The Asset Price Incidence of Capital Gains Taxes: Evidence from the UPREIT Structure and the Taxpayer Relief Act of 1997 (with Todd Sinai)   Abstract  
Journal of Public Economics, 88, 7-8 (2004): 1543-1565

We provide new evidence on the asset price incidence of corporate-level investment subsidies by examining the relative stock price performance of publicly traded companies in the real estate industry that should have been differentially affected by the capital gains tax rate reduction enacted in the Taxpayer Relief Act of 1997. By comparing real estate firms that have an organizational structure that allows entities who sell property to it to defer capital gains taxes and that plan to use the structure to acquire property with those that do not, we isolate the effect of the tax cut from industry trends and firm-level heterogeneity. When we examine the time period surrounding the reduction in the capital gains tax rate, our results suggest the tax change was substantially capitalized into lower share prices for these firms and the benefit of the seller’s capital gains tax deferral accrued mainly to the buyer of an appreciated property.
Understanding Commercial Real Estate: How Different from Housing Is It?   Abstract  
Journal of Portfolio Management, Vol. 35 (2009), no. 5: 23-37.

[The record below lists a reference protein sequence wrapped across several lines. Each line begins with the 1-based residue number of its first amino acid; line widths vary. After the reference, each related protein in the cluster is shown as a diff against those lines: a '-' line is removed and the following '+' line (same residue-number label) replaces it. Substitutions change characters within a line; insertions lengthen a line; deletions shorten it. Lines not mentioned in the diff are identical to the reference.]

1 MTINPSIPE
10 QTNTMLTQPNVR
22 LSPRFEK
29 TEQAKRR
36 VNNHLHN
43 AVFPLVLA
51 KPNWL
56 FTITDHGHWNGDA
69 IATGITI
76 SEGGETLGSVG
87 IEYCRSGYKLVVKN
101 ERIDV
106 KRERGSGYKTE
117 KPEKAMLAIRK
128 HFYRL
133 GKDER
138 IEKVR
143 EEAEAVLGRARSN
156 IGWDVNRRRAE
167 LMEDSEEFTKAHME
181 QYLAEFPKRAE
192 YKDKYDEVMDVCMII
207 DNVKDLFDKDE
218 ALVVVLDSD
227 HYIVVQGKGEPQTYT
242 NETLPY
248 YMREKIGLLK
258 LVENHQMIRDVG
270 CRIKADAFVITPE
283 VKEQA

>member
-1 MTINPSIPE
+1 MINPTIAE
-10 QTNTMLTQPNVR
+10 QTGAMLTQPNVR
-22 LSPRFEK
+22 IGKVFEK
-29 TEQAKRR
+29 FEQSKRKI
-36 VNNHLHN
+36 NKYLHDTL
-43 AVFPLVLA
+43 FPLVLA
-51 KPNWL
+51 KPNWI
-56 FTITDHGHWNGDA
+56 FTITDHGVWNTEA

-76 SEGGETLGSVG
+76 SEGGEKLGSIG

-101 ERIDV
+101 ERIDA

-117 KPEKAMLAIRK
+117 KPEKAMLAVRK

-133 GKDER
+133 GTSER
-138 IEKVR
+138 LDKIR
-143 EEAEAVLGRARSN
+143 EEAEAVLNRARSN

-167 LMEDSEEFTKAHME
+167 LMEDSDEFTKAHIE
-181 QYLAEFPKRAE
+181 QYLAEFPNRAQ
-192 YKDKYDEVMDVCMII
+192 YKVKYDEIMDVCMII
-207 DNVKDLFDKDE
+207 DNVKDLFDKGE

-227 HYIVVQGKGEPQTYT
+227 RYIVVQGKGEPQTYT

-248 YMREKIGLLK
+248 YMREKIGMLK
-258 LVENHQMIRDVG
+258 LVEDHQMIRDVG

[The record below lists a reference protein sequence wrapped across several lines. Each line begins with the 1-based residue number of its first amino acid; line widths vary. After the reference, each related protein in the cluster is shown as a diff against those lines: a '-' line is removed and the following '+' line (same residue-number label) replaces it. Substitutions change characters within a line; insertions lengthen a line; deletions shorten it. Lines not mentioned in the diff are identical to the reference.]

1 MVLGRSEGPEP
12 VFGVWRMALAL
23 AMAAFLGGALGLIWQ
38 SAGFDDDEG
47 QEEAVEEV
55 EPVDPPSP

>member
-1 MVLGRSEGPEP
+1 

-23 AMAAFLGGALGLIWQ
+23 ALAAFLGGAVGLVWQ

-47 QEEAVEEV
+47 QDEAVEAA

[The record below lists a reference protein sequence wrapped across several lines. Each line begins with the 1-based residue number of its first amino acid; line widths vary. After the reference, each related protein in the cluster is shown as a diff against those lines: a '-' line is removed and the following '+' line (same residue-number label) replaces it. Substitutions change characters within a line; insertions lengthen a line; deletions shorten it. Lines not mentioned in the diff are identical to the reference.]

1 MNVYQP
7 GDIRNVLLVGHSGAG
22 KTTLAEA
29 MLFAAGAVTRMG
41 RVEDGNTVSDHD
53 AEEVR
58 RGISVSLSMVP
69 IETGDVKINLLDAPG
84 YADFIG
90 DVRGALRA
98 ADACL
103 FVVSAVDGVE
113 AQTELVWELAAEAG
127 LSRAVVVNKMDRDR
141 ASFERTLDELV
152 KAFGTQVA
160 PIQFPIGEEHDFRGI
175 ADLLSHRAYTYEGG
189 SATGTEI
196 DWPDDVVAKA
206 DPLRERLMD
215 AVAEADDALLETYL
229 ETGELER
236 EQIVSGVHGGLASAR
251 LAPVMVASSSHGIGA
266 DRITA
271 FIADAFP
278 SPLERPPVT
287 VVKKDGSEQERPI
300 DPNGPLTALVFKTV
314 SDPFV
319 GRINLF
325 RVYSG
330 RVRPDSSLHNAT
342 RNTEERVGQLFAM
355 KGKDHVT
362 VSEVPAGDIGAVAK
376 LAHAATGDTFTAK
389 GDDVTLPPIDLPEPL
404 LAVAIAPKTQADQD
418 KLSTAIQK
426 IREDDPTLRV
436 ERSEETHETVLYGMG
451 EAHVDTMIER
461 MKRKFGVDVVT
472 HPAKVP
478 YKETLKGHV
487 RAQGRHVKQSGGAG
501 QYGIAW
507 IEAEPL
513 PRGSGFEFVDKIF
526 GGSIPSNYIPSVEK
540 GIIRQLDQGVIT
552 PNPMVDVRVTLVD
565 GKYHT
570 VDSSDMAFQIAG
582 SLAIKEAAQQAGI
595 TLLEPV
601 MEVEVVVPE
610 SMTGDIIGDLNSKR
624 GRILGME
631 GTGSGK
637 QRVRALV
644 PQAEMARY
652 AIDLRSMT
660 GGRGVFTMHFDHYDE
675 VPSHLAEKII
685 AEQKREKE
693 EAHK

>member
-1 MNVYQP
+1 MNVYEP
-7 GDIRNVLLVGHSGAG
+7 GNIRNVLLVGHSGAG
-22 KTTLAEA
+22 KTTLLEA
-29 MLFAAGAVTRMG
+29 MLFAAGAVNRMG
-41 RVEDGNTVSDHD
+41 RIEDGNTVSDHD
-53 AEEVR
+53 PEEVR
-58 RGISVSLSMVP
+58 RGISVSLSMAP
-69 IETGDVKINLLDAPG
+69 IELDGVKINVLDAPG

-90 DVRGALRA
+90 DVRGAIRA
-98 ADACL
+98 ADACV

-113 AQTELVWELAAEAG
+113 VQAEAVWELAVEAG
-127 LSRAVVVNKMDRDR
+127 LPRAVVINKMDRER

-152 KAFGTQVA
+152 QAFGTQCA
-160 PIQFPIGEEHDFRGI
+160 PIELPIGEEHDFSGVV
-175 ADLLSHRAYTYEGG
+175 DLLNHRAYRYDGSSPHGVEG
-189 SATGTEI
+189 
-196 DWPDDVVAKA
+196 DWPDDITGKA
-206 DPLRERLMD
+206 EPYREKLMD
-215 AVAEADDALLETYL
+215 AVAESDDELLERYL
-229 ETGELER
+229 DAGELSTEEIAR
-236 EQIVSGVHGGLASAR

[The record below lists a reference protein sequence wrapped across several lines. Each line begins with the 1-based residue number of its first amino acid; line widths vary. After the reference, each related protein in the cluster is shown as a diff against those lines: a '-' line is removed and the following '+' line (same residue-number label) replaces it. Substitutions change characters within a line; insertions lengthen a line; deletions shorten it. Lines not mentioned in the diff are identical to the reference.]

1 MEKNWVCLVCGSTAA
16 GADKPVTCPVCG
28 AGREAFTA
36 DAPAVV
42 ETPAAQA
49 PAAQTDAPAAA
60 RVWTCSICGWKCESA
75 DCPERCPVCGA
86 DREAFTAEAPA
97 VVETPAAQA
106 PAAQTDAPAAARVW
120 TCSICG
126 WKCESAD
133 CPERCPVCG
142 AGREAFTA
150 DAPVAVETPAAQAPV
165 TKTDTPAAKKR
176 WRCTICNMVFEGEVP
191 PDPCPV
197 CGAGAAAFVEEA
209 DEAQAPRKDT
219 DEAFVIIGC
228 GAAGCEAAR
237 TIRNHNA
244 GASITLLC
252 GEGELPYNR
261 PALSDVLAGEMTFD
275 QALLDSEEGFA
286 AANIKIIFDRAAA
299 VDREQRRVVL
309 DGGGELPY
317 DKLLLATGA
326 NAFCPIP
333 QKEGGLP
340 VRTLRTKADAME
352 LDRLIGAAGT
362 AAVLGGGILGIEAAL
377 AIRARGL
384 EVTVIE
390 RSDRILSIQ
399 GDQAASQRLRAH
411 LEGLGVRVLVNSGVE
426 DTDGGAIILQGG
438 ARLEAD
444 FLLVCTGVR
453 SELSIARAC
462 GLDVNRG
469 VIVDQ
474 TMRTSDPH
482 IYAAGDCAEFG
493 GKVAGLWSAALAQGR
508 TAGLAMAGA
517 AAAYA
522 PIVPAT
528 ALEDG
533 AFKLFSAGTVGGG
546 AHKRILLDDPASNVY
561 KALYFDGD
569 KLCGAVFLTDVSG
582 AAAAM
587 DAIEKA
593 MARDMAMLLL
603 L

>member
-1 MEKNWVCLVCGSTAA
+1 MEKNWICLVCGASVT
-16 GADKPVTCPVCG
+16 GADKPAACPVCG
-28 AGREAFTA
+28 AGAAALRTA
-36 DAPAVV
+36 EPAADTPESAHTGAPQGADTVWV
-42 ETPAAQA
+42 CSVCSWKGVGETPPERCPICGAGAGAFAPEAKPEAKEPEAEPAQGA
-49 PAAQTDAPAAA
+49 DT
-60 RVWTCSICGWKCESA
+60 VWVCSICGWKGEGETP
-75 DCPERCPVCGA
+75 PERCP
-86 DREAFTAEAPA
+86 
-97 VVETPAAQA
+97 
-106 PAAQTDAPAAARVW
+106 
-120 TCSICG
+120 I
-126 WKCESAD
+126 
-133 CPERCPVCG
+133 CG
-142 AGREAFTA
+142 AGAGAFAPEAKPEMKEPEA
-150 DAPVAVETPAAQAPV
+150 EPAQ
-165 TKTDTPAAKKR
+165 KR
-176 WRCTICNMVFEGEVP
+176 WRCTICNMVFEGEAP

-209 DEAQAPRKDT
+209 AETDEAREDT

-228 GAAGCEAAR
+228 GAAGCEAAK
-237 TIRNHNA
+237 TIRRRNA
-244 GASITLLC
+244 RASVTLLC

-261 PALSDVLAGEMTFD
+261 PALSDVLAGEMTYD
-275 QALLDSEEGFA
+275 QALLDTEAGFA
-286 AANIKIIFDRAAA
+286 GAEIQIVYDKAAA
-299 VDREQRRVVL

On the one hand, urban economics suggests that commercial real estate and owner-occupied housing are driven by common fundamentals, which should make them perform similarly. On the other hand, stronger limits to arbitrage in housing suggest that wider swings in prices, which are unrelated to fundamentals, are feasible in that property sector. And wider swings in fundamentals could be expected in the commercial sector due to the longer lead times for commercial buildings to be permitted and delivered, leading to a greater possibility of a temporal mismatch between supply and demand. Yet, the author finds many more similarities than differences across the two real estate sectors. The simple correlation between appreciation rates on owner-occupied housing and commercial real estate is between 40% and 60%, depending on the data source. Both sectors also exhibit similar time-series patterns in their price appreciation, with persistence across individual years and mean reversion over longer periods. In this article, Gyourko explores the various linkages between these two huge sectors, including the cost of land and materials, cost of capital, lender optimism, and access to the productivity and amenities of a given labor market area. With the recent dramatic declines in house prices, the strong similarities between the two sectors are foreboding given that the commercial real estate capital structure looks weak and a strong mean-reversion process in prices may still be underway.